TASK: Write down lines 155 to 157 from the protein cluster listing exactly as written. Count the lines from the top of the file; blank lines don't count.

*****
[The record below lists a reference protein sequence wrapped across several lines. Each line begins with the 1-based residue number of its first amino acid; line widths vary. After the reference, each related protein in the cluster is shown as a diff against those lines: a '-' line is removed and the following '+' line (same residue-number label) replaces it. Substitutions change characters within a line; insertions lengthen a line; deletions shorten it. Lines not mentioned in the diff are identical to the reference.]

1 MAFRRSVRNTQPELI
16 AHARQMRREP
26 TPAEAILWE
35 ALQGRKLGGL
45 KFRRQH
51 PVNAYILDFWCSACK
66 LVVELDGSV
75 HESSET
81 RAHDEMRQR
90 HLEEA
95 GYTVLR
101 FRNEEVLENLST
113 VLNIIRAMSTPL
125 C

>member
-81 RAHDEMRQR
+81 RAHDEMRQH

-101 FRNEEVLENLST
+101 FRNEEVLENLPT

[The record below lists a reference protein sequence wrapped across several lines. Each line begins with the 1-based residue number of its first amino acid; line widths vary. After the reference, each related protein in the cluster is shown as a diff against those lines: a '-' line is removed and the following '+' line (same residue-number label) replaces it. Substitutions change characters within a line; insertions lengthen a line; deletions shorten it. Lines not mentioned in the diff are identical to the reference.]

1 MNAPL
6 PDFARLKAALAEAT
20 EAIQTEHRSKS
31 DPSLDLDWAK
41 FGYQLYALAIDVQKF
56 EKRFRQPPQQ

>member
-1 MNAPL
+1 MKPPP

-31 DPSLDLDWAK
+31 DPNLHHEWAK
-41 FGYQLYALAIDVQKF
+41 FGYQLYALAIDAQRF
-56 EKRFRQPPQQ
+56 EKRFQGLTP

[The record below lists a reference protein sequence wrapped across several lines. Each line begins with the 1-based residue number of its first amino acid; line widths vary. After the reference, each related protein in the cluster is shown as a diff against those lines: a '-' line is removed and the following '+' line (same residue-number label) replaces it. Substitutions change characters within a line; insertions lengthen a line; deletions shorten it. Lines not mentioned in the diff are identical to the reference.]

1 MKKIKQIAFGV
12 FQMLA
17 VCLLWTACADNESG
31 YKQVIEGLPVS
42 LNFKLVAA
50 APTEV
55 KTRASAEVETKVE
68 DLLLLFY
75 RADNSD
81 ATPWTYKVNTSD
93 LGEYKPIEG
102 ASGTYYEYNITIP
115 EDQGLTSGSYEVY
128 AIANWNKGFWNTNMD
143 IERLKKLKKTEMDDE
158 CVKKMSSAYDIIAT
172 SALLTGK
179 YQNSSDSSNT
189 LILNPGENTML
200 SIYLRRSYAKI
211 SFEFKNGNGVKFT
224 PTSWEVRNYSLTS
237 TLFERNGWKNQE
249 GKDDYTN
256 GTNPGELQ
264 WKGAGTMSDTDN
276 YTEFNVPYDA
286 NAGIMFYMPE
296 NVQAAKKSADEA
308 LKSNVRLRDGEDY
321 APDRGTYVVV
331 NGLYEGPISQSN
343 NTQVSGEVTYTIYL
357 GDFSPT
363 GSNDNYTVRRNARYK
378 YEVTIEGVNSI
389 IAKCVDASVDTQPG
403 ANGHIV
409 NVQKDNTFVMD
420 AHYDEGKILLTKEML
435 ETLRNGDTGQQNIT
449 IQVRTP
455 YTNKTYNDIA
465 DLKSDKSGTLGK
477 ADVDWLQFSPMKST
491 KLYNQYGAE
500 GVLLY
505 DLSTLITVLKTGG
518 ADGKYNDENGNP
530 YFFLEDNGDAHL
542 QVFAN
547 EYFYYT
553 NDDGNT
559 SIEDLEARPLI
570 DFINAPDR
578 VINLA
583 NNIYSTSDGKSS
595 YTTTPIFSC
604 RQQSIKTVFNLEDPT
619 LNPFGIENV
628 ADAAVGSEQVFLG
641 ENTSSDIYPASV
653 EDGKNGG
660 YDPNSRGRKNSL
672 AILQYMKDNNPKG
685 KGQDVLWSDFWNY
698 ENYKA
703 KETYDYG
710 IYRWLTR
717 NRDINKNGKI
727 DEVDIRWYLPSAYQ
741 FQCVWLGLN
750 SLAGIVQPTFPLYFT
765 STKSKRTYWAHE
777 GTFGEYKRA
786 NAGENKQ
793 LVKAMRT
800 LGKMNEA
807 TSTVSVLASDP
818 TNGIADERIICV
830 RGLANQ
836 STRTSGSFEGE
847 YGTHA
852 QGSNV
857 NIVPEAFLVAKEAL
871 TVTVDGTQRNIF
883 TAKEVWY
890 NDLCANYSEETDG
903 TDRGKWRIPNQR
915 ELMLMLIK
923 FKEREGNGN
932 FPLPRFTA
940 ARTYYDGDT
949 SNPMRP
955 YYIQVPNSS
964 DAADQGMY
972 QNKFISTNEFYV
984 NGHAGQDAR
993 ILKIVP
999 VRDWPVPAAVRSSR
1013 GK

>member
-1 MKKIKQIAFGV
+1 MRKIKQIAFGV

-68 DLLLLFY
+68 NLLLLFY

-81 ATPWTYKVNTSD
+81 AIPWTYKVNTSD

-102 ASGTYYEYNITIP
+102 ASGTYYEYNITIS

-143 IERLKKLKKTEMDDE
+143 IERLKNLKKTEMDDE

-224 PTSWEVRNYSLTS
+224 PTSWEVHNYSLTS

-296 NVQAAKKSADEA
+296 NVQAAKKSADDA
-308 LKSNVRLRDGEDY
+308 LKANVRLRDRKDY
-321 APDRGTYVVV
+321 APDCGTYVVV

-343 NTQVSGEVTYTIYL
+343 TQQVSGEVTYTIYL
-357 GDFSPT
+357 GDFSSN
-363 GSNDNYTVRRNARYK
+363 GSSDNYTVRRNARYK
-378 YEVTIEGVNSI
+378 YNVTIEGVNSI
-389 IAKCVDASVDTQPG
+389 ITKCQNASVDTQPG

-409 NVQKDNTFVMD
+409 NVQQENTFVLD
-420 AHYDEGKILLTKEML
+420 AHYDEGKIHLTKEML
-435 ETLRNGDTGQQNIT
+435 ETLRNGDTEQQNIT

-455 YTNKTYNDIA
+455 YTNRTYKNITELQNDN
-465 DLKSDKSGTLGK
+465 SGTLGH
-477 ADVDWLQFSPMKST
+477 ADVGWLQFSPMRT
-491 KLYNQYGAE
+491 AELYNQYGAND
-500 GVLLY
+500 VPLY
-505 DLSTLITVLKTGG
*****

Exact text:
+308 LKANVRLRDRKDY
-321 APDRGTYVVV
+321 APDCGTYVVV